Marvel Knights Spider-Man #20

Writer: Reginald Hudlin Artist: Pat Lee Publisher: Marvel Comics Release Date: December 28, 2005 Critic Reviews: 3 User Reviews: 4
2.7Critic Rating
5.9User Rating

THE OTHER tie-in. Having finally accepted his fate, Peter Parker decides to put the red and blue tights in the closet and spend some quality time with Aunt May and MJ. But Morlun's got other plans...

  • 3.0
    Comics Bulletin - David Wallace Nov 22, 2005

    This entire crossover feels incredibly shoe-horned into Spider-Mans world for little purpose other than to create buzz around an event which exists solely to increase readership of the Spidey titles. At the same time, Marvel have unfathomably chosen to portray the character in a very unfaithful way; I dont think Ive ever seen the ever-tenacious Spider-Man display such a lay-down-and-die attitude before, and his apparent resignation to his fate makes for dull reading in an already directionless story. Id be interested to know just how much of this story is from Hudlin and how much has been influenced by whatever editorial diktat is co-ordinating "The Other," as I suspect itll only be with the advent of JMS issues that we really find out where all this is meant to be heading. However, six issues is a long time to string out a tale which effectively amounts to little more than a prologue for Stracynskis real story, and by the time those issues arrive next month I wouldnt be s Read Full Review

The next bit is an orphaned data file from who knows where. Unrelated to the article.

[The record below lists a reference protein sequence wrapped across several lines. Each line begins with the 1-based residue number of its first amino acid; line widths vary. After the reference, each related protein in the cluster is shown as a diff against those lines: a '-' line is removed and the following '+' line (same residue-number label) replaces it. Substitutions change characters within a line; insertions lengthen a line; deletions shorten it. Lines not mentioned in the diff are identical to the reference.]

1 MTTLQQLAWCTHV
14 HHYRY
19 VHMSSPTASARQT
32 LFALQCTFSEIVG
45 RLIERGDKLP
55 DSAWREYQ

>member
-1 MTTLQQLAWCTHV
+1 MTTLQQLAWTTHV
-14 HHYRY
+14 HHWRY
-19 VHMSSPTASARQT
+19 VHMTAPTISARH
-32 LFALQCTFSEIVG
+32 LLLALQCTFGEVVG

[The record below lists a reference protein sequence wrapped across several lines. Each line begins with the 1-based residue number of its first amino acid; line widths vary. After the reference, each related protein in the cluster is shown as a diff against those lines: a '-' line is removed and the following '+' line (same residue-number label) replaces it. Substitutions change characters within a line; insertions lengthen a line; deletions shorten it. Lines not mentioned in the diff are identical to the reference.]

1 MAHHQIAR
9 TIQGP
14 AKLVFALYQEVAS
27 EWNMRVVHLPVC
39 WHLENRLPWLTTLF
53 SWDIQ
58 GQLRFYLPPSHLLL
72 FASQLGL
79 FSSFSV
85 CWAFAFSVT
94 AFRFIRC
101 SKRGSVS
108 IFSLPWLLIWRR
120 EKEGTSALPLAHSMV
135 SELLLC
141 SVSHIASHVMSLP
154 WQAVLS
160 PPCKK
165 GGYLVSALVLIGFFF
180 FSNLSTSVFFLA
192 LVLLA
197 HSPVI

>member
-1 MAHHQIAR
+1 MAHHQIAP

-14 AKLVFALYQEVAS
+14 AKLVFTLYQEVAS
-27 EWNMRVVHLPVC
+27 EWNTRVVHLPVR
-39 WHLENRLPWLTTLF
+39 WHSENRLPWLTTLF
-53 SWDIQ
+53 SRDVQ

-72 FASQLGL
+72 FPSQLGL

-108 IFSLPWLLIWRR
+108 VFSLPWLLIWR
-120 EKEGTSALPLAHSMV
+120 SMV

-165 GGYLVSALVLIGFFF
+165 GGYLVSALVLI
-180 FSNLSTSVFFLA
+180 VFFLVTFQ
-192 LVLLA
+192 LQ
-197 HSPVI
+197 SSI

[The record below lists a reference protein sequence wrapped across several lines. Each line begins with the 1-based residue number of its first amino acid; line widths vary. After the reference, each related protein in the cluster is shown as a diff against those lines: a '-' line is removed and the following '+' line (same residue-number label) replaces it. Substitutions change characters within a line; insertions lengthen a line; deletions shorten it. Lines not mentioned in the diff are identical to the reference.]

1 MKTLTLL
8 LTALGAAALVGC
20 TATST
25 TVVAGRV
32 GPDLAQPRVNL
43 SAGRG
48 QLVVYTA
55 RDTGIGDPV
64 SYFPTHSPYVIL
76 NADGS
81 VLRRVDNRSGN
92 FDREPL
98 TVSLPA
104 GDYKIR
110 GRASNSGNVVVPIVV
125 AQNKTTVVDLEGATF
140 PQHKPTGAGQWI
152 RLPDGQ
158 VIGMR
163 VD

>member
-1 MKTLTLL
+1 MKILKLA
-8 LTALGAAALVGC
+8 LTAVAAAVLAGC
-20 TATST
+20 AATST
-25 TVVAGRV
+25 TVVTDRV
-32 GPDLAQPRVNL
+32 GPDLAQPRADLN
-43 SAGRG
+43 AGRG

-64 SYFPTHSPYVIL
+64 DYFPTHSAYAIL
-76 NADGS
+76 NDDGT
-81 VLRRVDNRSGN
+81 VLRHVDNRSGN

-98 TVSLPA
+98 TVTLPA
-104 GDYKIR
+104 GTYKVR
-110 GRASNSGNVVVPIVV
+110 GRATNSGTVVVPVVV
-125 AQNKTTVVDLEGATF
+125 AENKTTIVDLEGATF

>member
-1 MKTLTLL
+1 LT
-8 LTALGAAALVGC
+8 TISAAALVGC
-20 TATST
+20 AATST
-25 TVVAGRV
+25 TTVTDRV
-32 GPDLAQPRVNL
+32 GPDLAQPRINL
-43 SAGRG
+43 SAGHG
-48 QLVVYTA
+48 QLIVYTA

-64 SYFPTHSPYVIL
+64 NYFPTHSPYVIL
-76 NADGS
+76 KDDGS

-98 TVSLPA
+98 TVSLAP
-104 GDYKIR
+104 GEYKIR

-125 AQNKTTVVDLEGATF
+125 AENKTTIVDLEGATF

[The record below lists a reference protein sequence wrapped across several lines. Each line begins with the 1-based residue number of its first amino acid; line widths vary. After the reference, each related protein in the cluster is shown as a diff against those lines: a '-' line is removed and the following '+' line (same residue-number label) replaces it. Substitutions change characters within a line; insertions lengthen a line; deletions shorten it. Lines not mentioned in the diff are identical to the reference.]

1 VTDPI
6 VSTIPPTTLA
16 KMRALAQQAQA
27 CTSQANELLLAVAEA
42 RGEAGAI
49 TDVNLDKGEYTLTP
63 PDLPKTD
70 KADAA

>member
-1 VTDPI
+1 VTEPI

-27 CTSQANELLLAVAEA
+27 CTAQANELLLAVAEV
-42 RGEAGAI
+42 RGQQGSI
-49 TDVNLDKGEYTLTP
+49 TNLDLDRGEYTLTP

• 3.0
    Comics Bulletin - Paul T. Semones Nov 18, 2005

    When the comic industry ultimately dissolves in the mists of history and all accounts are one day settled, this issue will be nothing but chaff blowing away in the wind. Utterly, unforgivably pointless. And it didnt have to be. Read Full Review

  • 2.0
    Comics Bulletin - Kelvin Green Nov 17, 2005

    So, "The Other" takes a further slide in quality. Do we live in such cynical, unprofessional times that Marvel are content to put out utter shite, safe in the knowledge that because it's a crossover, we'll buy it anyway? Or is JMS not only the architect of the crossover, but a Machiavellian schemer who has lined up all this awfulness so as to make his own forthcoming issues look better? If it's the latter, his friends have left him a very deep hole to dig himself out of. Read Full Review

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